In the race towards the discovery of Planet Nine, scientists from around the world strive to calculate its orbit using the tracks left by the small bodies that move well beyond Neptune. Now, astronomers from Spain and Cambridge University have confirmed that the orbits of the six extreme trans-Neptunian objects that served as a reference to announce the existence of Planet Nine are not as stable as originally thought.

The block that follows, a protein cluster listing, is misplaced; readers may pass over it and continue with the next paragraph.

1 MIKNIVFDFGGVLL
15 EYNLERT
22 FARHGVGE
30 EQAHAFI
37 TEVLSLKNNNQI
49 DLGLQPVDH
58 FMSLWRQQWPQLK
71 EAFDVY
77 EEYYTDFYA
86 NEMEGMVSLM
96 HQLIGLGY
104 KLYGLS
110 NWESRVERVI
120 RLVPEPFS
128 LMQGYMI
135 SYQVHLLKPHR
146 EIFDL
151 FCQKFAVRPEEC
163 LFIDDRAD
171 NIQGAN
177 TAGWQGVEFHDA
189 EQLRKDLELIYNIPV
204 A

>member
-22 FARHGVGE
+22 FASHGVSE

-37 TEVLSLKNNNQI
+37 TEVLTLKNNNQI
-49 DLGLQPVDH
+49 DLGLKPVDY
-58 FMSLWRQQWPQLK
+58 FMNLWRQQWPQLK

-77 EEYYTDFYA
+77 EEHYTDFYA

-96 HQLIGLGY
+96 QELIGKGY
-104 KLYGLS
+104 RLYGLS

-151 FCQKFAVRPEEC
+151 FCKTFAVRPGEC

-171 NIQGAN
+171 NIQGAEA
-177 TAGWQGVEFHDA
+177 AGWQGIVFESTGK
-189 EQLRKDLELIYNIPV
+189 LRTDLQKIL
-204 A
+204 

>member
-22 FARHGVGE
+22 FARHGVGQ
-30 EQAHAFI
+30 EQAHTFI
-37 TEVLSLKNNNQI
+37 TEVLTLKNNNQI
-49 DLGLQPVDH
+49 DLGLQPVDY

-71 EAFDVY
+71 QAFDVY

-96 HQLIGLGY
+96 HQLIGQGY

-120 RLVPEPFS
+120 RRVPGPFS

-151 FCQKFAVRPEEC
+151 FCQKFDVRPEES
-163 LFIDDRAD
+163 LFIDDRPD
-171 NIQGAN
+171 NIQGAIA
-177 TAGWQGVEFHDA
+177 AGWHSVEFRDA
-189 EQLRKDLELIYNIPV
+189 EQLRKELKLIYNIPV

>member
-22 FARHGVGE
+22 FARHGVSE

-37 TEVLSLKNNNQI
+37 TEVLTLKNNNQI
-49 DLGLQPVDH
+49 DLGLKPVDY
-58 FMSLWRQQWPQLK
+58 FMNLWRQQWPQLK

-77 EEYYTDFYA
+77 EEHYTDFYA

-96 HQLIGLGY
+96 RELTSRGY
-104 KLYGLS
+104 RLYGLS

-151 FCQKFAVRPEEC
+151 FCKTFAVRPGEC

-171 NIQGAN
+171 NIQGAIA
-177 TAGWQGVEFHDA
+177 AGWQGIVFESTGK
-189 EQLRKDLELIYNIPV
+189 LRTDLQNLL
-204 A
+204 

Through a computer-simulated study, astronomers at Lund University in Sweden show that it is highly likely the so-called Planet 9 is an exoplanet. This would make it the first such body to be discovered inside our own solar system — when or if it is found. The theory is that our Sun, in its youth some 4.5 billion years ago, stole Planet 9 from its original star.